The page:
Friday, June 7, 2013

Class of 2013: Bonamici Cellars

Photo: Philip Soo (l) and Mario Rodi

Bonamici Cellars
4828 Highway 97,
Oliver BC V0H 1T0

On curb appeal of the labels alone, the new Bonamici Cellars should be a great success.

A virtual winery, Bonamici is a partnership of two old friends (hence the name): consulting winemaker Philip Soo and veteran marketing executive Mario Rodi.

The label, designed by Hired Guns Creative of Nanaimo, celebrates the friendship by depicting two individuals floating along in the barrel-like gondola under two balloons. An added touch is the capsule which repeats the balloon motif.

“The label is a metaphor for two friends on the journey of building a great wine company,” Mario says. “It is an adventure for the two of us.”

This is the most charming new wine label from an Okanagan winery in some time. The charm triggered a spontaneous smile when I first saw it. And I kept smiling when I tasted the two wines, which are just now being released in some private wine stores and restaurants.

Don’t go looking for the winery at the above address. That is the address of an existing winery where Philip and Mario will make Bonamici wines for several years before opening a winery of their own. The website is expected to be live shortly.

Philip and Mario have several things in common in addition to a shared passion for wine. Both are sons of immigrant families and both are alumni of Andrew Peller Ltd.

Mario, who was born in 1957 in northern Ontario, was just 12 when he started helping his immigrant Italian father crush grapes for the family’s wine. Philip was born in Vancouver in 1969, the son of immigrants from Hong Kong. “We had family celebrations but they never encouraged kids to drink,” Philip remembers. “I was 12 or 13 when my first sip of alcohol, Baby Duck, was at a Christmas party.”

It seems that was enough to get Philip interested. After getting degrees in microbiology and food engineering, he was offered jobs at a pharmaceutical firm and a company that produced gourmet salads but, having been a good amateur beer maker while in college, he took a job with a manufacturer of beer kits “because it was in line with my hobby.”

Subsequently, Andrew Peller Ltd. bought this company along with a wine kit company. Philip was then promoted to Peller’s winery in Port Moody in 2000. When the winery closed five years later, he moved to the Okanagan to become a consulting winemaker.

He now has an impressive list of clients. They include Dirty Laundry Vineyard, Noble Ridge Vineyard & Winery, Gold Hill Winery, Adega on 45th Estate Winery and Cassini Cellars. He has never paraded those names, leaving it to his clients to have the accolades when the wines win awards, as happens often.

I like to be anonymous,” Phil says. “I like the wines and my clients’ efforts to speak for themselves. It’s not about me. That also helps showcase the valley and the talents and the people. It is not about me. It is about the valley.”

Mario spent about 20 years in food and soft drinks sales before joining Peller in 1995 as general manager of Wine Experts, as the kit company was called. He and Philip, who reported to him, became close friends. Mario left Peller in 2009. Deciding to stay in the wine business, he proposed Bonamici to Philip. “He is a great winemaker,” Mario says. “I focussed on sales and marketing for my entire career. I thought this might be an opportunity for us to get together and build something great.”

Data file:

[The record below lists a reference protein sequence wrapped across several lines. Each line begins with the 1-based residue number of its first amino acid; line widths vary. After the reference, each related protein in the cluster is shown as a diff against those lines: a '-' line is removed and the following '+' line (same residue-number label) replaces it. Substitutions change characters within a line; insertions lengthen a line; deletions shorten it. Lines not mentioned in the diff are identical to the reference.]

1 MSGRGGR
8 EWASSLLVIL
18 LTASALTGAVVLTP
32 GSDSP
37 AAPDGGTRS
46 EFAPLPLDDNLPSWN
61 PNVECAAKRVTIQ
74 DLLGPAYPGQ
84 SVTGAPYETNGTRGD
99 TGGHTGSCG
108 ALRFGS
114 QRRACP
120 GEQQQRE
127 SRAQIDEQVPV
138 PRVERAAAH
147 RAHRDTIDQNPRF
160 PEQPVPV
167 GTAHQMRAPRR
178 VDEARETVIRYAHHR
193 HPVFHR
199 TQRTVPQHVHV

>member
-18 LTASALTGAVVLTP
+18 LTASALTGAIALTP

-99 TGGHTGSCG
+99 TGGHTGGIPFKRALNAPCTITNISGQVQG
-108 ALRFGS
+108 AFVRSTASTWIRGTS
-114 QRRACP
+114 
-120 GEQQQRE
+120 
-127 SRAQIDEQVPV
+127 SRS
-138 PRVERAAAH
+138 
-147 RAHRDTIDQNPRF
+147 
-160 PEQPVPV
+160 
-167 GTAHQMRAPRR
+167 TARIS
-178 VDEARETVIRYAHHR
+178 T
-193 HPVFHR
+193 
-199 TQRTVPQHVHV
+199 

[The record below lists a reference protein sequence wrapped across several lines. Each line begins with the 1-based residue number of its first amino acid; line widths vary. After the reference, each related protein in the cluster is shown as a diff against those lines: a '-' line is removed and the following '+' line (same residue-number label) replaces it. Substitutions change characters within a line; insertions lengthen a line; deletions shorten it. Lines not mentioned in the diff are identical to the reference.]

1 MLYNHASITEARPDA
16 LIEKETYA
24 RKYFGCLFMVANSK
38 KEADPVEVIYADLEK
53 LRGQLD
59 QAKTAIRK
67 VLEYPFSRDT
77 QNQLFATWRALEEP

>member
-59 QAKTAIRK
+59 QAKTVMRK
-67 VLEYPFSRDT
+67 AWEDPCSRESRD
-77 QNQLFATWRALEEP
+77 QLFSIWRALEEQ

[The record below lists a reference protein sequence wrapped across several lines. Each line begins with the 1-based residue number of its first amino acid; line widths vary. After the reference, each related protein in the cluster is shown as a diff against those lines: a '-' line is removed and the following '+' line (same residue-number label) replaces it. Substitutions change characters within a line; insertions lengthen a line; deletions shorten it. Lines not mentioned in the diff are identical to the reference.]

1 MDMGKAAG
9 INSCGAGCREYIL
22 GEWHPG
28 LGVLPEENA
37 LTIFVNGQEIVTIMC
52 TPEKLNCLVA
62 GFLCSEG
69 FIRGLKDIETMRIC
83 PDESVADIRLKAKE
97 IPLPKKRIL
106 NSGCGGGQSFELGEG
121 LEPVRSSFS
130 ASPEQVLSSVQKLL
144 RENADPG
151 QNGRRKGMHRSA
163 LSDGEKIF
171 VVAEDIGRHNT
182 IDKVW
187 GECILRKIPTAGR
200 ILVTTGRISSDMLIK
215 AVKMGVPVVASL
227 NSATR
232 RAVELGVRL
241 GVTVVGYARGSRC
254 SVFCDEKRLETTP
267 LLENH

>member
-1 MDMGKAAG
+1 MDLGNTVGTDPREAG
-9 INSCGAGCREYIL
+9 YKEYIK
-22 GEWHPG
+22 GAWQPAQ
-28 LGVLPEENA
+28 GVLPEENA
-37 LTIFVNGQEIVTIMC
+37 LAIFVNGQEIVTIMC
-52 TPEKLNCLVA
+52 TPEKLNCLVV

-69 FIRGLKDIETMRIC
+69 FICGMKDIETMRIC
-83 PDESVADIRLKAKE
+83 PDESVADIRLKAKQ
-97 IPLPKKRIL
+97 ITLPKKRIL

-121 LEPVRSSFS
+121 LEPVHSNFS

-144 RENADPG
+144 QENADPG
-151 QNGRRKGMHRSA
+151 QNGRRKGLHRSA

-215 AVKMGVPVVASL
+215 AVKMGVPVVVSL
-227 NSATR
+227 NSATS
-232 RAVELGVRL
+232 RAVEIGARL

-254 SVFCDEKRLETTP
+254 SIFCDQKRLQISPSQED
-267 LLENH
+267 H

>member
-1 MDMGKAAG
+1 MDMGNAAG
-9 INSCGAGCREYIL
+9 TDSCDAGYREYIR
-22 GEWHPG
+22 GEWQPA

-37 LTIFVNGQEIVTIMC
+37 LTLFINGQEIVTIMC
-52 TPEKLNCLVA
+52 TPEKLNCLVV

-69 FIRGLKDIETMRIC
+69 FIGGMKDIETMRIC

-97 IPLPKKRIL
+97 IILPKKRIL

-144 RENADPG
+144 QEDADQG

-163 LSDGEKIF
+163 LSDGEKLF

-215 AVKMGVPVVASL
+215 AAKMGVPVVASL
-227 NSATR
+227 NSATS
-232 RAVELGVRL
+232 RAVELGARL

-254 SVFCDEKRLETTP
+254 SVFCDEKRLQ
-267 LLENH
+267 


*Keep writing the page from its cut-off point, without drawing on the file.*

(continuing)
Philip’s experience as a consultant enables him to identify the vineyards and growers needed to make wines at Bonamici.

“I have known the growers long enough that they are able to work with me,” he says. “They have seen the quality I have done; and the insistence I have placed on them to get the quality I need for Bonamici. They are more than willing. They share the same values as Mario and I do.”

Those values include an approach to contracts that charmingly quaint. “No, there are no contracts yet,” Philip says. “I am old-fashioned. A handshake and your word is still as good as a contract and I will not break that.”

Mario was ready to launch in 2011 but Philip advised waiting for a better vintage, which came along last fall. They have released a pair of blends from 2012 and have a big red in barrel for release next year, along with another 2013 white.

“We have a three year plan” Philip says. “This is our first year of it. If everything goes well, it could accelerate to two years. But our plan is to have our own facility in three to five years.”

Here are notes on the wines.

Bonamici Merlot Cabernet Franc 2012 ($28 for 480 cases). This is a bold red, beginning with aromas that are brambly, gamey and even a touch smoky (likely from the barrel). There are flavours of blackberry, raspberry, spice, chocolate and vanilla. The vibrantly youthful personality can be enjoyed now but the wine really deserves to be cellared for a year or two. 90.

Bonamici Sauvignon Blanc Viognier 2012 ($23.50 for 480 cases). This is a complex aromatic white beginning with aromas of herbs, grass, spice and citrus. The lees aging has added to the texture. On the palate, there are flavours of citrus and apricot with a lingering dry finish of spice and herbs. The oak is very subtle. 90.

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